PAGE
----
The Mind Dancing, poems by Tony Zurlo (Nigeria 1962-64) with Art and Chinese calligraphy by Vivian Lu was published in 2009 by Plain View Press, Austin, Texas, (80 pages, $14.95) This collection of poems is reviewed here by John Givens (Korea 1967-69)

 A problem faces the poet who wishes to write about a culture not his own: how fully should you occupy its experiences and expectations? You can accept the advantages and limitations of being an outsider and describe what you observe objectively; or you can attempt to mimic the stance of an insider in order to generate a “truer” sense of what it feels like to be there. When the culture in question is China’s, with its ancient and well-known poetic forms and traditions, the task becomes like that faced by a translator: phrases characteristic of one language won’t have equivalencies in another. You can try for a literal word-for-word  rendering, perhaps with footnotes to clarify matters; or you can devise cultural approximations even if these carry little resemblance to the original. In other words, when writing about China, how “Chinese” should you make it?

In The Mind Dancing, Tony Zurlo has chosen to address Chinese subjects from a distinctly Western perspective. This has obvious benefits: we are on familiar ground here. In the opening section of the book, a poem entitled “Dao: The Eternal One” begins: “Dawn sheds her night clothes / ands bathes in snow-melt brooks.” The use of such personification is distinctly Western and even feels a little old-fashioned although it may help make more accessible slippery tropes associated with Taoism, particularly for the reader who is not familiar with such concepts. Another poem, “Household Disharmony,” addresses the sage Confucius in the manner of a humorous letter written by a hen-pecked husband to an advice column in a newspaper: “My home I try to control, but my wife says / she’s quite smart enough to think for herself…. and if I keep talking about Yin-Yang, / she’s going to yin my yang.” It’s lighthearted and amusing, certainly, but not particularly Chinese. The question is, should it be?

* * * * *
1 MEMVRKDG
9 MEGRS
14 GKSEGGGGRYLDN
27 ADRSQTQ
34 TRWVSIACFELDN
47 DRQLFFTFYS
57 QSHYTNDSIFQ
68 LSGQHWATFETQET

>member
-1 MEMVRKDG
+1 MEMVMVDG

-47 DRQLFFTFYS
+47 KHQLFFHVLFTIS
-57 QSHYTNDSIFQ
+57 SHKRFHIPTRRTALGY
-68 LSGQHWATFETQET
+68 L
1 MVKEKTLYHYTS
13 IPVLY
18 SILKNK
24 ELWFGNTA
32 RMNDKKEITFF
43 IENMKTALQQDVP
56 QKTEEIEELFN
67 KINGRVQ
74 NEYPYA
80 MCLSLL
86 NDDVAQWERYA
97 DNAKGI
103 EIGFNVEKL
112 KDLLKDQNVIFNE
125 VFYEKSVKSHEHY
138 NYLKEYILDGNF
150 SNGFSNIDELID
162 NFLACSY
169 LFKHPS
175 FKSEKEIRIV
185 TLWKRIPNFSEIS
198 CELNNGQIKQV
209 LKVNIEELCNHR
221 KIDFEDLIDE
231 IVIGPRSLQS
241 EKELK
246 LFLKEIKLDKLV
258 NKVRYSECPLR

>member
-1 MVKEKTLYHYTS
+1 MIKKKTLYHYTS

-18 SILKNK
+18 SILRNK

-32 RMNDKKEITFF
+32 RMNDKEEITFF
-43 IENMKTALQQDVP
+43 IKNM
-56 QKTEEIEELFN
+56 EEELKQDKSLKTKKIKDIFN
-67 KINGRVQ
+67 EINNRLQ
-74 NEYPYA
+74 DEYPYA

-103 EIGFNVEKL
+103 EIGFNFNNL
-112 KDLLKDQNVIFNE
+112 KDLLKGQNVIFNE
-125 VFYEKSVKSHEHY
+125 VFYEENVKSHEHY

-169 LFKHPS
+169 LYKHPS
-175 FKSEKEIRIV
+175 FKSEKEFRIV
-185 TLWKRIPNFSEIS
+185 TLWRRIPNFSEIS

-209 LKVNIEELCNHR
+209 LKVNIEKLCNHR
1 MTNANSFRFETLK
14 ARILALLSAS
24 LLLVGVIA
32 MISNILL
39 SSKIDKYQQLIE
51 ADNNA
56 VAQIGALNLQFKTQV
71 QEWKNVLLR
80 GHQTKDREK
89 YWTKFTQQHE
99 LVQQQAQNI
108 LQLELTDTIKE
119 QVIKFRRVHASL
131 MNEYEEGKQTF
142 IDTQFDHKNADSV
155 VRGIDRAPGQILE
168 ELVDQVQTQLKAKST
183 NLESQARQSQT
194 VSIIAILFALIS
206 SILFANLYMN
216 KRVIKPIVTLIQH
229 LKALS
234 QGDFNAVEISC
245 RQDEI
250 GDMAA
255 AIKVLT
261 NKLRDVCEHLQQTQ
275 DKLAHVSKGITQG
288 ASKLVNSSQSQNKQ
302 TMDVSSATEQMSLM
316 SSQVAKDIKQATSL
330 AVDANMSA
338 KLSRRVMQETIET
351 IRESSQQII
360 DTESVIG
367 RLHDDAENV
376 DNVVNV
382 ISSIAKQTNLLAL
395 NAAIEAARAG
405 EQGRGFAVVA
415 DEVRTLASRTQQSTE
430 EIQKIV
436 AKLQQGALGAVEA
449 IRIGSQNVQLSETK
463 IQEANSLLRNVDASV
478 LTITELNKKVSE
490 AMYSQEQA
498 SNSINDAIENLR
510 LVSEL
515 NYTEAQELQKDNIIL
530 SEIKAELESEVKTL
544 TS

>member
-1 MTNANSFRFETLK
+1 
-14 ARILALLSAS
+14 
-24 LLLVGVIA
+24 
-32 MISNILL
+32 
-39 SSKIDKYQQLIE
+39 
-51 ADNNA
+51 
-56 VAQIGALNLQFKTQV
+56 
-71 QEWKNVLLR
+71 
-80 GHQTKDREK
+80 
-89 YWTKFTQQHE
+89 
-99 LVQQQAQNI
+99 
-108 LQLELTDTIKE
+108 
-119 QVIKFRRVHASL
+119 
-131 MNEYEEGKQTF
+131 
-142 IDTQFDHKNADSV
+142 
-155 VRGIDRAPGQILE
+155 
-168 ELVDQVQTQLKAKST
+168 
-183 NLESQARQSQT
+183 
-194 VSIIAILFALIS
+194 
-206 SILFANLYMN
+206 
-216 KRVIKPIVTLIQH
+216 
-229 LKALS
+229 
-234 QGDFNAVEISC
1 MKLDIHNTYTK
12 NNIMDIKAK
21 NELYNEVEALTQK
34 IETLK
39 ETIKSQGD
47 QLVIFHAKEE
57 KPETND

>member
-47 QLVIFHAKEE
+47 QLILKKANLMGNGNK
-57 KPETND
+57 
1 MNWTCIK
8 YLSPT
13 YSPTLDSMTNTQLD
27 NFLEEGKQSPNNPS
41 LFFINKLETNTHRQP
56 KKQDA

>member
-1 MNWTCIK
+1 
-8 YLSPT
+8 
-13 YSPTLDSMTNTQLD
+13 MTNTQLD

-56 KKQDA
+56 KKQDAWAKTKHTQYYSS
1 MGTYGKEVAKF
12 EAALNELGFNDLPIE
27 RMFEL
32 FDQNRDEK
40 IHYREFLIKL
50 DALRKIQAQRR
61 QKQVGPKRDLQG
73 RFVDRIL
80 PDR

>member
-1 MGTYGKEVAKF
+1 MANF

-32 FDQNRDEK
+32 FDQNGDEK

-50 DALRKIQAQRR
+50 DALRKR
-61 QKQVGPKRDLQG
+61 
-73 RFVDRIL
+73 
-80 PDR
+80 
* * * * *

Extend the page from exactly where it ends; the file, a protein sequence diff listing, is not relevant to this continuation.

“Roots,” the opening portion of The Mind Dancing, addresses familiar Chinese cultural topics such as the Tao, Lao Zi (aka Lao Tsu) and the Buddha from a distance while the middle section of the book, “Discovery,” deals more with what feels like lived experience. “Tracking Stillness” begins: “Above rain-soaked plains / pilgrims trek up hillside paths.” This poem, and the ones following it, show the poet engaging with China directly. Throughout this section there is a sense of reportage: “I watched a river of boats, / fishermen tossing nets, / oxen pulling ploughs.” A later poem entitled “Foreigner in the Street” by the author’s wife, Vivian Lu is answered by Zurlo’s response so that again, the reader feels the authenticity of the exchange. The third and final section of the book, “Separation,” carries a sense of looking back at an experience, somewhat nostalgically at times: “I imagine you walking home at night, / staring into the windows of my old room, / lured by the gravity of emptiness.” The poet’s wife is the subject of at least some of these poems. “A Simple Conversation,” begins “I talk to you everyday- [sic] / a simple conversation / about roses and gardens / dandelions in the grass // should we plant wild flowers / on the hill? run ivy up the stairs?” It’s a lovely idea, and it points out one of the real strengths of the book: the poet’s genuine affection for his wife and her country of origin.

Vivian Lu is an important presence in this book: the poet’s wife, muse, illustrator, and correspondent, the inclusion of her Chinese calligraphy and Western-style illustrations enhance the overall bicultural tone of the book.   

John Givens (Korea 1967-69) has written fiction and non-fiction about Japan and Ireland. A sequence of “Japanese” poems will be included in a forthcoming anthology of international poets writing about Ireland published by University College Dublin. Givens’ novels are Sons of the Pioneers, A Friend in the Police, and Living Alone. He is currently finishing The Plantain Manner, a long novel about 17th century Japan.